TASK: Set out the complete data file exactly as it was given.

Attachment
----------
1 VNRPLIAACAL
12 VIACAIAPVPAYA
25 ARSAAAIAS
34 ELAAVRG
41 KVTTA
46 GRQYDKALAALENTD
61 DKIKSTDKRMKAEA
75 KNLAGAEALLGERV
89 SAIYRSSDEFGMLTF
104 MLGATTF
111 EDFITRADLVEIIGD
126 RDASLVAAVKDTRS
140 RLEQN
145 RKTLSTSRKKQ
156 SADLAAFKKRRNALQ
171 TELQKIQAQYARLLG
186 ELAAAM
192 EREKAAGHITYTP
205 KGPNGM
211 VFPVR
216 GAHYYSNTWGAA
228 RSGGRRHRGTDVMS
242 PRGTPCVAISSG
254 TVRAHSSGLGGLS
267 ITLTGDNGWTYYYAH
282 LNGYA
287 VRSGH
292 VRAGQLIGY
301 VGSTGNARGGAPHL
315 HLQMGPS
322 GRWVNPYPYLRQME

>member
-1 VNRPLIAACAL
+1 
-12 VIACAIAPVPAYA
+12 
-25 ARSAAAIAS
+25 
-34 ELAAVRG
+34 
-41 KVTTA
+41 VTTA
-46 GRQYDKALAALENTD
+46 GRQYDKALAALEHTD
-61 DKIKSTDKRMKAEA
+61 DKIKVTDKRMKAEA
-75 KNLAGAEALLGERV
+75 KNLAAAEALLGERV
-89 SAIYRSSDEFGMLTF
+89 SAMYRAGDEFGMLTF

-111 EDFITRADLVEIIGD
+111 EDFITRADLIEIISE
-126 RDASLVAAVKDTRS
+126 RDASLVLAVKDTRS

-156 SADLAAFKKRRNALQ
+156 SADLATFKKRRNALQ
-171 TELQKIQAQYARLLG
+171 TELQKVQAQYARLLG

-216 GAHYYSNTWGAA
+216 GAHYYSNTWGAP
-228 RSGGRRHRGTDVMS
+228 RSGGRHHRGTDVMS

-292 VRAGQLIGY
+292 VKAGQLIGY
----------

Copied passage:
1 VNRPLIAACAL
12 VIACAIAPVPAYA
25 ARSAAAIAS
34 ELAAVRG
41 KVTTA
46 GRQYDKALAALENTD
61 DKIKSTDKRMKAEA
75 KNLAGAEALLGERV
89 SAIYRSSDEFGMLTF
104 MLGATTF
111 EDFITRADLVEIIGD
126 RDASLVAAVKDTRS
140 RLEQN
145 RKTLSTSRKKQ
156 SADLAAFKKRRNALQ
171 TELQKIQAQYARLLG
186 ELAAAM
192 EREKAAGHITYTP
205 KGPNGM
211 VFPVR
216 GAHYYSNTWGAA
228 RSGGRRHRGTDVMS
242 PRGTPCVAISSG
254 TVRAHSSGLGGLS
267 ITLTGDNGWTYYYAH
282 LNGYA
287 VRSGH
292 VRAGQLIGY
301 VGSTGNARGGAPHL
315 HLQMGPS
322 GRWVNPYPYLRQME

>member
-1 VNRPLIAACAL
+1 
-12 VIACAIAPVPAYA
+12 
-25 ARSAAAIAS
+25 
-34 ELAAVRG
+34 
-41 KVTTA
+41 VTTA
-46 GRQYDKALAALENTD
+46 GRQYDKALAALEHTD
-61 DKIKSTDKRMKAEA
+61 DKIKVTDKRMKAEA
-75 KNLAGAEALLGERV
+75 KNLAAAEALLGERV
-89 SAIYRSSDEFGMLTF
+89 SAMYRAGDEFGMLTF

-111 EDFITRADLVEIIGD
+111 EDFITRADLIEIISE
-126 RDASLVAAVKDTRS
+126 RDASLVLAVKDTRS

-156 SADLAAFKKRRNALQ
+156 SADLATFKKRRNALQ
-171 TELQKIQAQYARLLG
+171 TELQKVQAQYARLLG

-216 GAHYYSNTWGAA
+216 GAHYYSNTWGAP
-228 RSGGRRHRGTDVMS
+228 RSGGRHHRGTDVMS

-292 VRAGQLIGY
+292 VKAGQLIGY